Queuing up for the Plug in Baltic conditions as swarms of half-dressed girls in heels tottered past me brought a strange kind of fresher's nostalgia to the start of my night, but from time to time the Plug pull out a real cracker.

Off The Record is a brand new night, presented by the brilliant Renegade Brass Band. The idea is to bring in some of the best bands in jazz, funk, soul, reggae and hip-hop from across the UK, alongside live DJs and all kinds of independent, up-and-coming 'creatives'. The opening night brought Jungle Lion, without a doubt Sheffield's finest dub, ska and reggae band, DJs Paulo (Thirsty Ear) and Zxodiac, live graffiti in the smoking area and of course Renegade headlining the whole affair. After wrestling my way to the bar and then back into the bustling crowd, I was ready to get my skank on.

I've seen Jungle Lion perform in many settings, from a local pub in Crookes to the Don Valley Bowl, where they played alongside Toots and the Maytals at Sheftival. Always enthusiastic, always dressed in signature two-tone and always an absolute treat to watch, the 12-piece instantly got the whole crowd moving, putting their own spin on a host of familiar tracks like 'Monkey Man', 'Too Hot' and my favourite cover of '54-46 Was My Number' to finish. A little glitch during an intro was styled out with laughter and improv, which only led the whole crowd to fall a little bit more in love with them.

With the atmosphere set, it was time for the headliners to step up. Another stage full of instruments, this time with a little more attitude and a hip hop vibe from MC V3xation and DJ Krook Kid, Renegade Brass Band were fantastic. The crowd participation was a perfect reflection of the stage presence that they upheld, as once again everybody moved along and got involved, especially during 'Nah Mean, Nah M Sayin'. Another band that makes me terrifically proud of living in Sheffield, they're cutting edge and put the most amazing spin on hip hop, jazz and funk.

The two DJs tied the night up nicely and kept the place buzzing until the early hours, with all of the vibes that Off The Record promotes. I'm incredibly excited to see what the new year has in store for everybody involved and I can't wait to get down to the next one. I strongly recommend you do too.


18th December.

Reviewer - Alan Byatt.

Wet Nuns describe themselves as "an undead two piece, power-death-punk band, which make middle-of-the-road dad rock songs about mainly women or death, or women and death". At The Harley, the Yorkshire duo try to sum up the above statement, as they rasp and roar their way through electrifying, primitive, blues rock, lost in a sea of loyal fans fashioning the iconic Wet Nuns t-shirt.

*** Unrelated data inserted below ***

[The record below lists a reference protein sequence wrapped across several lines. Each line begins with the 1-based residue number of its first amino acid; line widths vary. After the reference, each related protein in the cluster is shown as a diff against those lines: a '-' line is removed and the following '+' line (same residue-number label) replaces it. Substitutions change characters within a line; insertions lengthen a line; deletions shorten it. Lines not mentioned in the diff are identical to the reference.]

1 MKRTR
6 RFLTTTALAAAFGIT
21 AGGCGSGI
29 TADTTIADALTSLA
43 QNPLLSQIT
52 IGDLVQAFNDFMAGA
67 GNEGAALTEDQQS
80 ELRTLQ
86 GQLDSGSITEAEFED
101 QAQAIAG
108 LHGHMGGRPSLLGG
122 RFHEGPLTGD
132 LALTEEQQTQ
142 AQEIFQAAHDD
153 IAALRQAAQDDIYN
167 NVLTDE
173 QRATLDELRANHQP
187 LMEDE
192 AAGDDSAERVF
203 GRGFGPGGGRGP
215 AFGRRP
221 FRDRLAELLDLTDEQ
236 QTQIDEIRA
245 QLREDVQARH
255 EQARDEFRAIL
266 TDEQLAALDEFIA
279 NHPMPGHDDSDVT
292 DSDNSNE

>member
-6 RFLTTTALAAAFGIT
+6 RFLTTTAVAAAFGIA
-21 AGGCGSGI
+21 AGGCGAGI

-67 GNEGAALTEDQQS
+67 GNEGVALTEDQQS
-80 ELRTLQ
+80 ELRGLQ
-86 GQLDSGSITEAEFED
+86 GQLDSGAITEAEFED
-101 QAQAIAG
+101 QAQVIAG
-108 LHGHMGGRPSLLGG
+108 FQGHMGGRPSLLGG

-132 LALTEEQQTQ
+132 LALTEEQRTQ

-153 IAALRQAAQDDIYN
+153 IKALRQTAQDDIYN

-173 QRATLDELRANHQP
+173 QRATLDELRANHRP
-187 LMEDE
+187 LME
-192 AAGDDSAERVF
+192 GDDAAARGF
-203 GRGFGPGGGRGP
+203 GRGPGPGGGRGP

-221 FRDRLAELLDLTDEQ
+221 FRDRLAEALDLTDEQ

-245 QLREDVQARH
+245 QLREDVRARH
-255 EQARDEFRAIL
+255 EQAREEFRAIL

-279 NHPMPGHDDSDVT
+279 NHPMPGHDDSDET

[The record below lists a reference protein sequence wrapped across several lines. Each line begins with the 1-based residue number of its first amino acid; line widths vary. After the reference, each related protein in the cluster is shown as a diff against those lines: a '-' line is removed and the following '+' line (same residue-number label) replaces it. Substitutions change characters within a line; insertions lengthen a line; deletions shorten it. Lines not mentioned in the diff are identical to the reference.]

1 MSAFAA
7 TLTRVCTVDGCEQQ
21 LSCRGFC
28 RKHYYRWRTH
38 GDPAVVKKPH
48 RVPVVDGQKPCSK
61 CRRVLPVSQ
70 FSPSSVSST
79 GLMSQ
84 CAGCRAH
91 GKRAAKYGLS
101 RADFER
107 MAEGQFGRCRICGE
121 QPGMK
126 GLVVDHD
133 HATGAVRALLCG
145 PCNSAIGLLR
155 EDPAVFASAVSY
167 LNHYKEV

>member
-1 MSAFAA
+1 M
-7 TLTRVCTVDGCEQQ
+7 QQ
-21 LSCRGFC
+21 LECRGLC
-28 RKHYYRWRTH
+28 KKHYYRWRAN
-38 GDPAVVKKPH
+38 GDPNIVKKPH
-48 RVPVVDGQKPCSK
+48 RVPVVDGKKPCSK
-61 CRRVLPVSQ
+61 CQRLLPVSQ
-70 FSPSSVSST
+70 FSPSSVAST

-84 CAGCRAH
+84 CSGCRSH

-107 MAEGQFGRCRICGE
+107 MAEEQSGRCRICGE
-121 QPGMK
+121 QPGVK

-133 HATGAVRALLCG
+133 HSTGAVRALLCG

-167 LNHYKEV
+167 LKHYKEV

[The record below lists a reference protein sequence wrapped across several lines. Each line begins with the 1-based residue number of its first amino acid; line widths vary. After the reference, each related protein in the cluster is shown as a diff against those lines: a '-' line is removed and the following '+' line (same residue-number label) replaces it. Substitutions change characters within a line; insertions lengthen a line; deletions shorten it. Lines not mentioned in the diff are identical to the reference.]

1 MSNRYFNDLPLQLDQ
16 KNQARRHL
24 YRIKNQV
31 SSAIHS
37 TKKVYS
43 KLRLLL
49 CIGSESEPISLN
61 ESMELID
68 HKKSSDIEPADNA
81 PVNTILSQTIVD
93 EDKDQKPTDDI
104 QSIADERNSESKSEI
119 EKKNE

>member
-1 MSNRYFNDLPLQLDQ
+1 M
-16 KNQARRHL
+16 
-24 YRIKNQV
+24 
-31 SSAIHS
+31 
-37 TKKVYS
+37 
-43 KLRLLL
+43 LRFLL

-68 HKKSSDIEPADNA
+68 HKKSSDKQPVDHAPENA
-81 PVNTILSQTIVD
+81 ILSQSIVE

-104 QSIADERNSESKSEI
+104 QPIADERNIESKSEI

Support comes from grimy, hardcore punk band Dry Heaves, along with stirring duo The Hangnails, who thrash their way through a set of razor-sharp, lo-fi garage-blues-rock 'n' roll, recollecting early Black Rebel Motorcycle Club and Death From Above 1979.

Wet Nuns consist of vocalist/guitarist Rob Graham and drummer/vocalist Alexis Gotts, who together seize a complete, solid and unswerving sound. Graham's gritty guitar lines slice through the speakers, and Gotts pounds the drums with the aggression of Jim Morrison in prohibition, while sharing vocal duties with equally coarse voices. The two-piece also offer something in the way of infectious humour, punk aesthetics and dubious stage props (in the form of severed feet and broken skulls), which only sit as a side offering, as they need no help hammering their ramshackle rock 'n' roll into the souls of every audience member.

They channel Kyuss and The Jon Spencer Blues Explosion for the dirty stoner rock crowd pleasers 'Throttle' and 'Heavens Below', before testing furious new song 'Broken Teeth' from the upcoming EP of the same name to a more than willing audience. The thrashing renditions of 'Why You So Cold?' and 'All The Young Girls' sound like a pumped-up take on The Cramps with stylings that beckon the souls of 50s blues artists like Howling Wolf and Son House and a twist of Motorhead.

Wet Nuns manage to have loose yet controlled jams with contagious onstage humour and presence. They pack an adrenaline fueled set without once slowing down the pace, and with the new EP ready for release in February 2013, let's hope these recordings can capture the live show. For now, this is how the Wet Nuns should be heard - within the frantic, rousing and stimulating live experience they are working hard to craft.


Next article in issue 58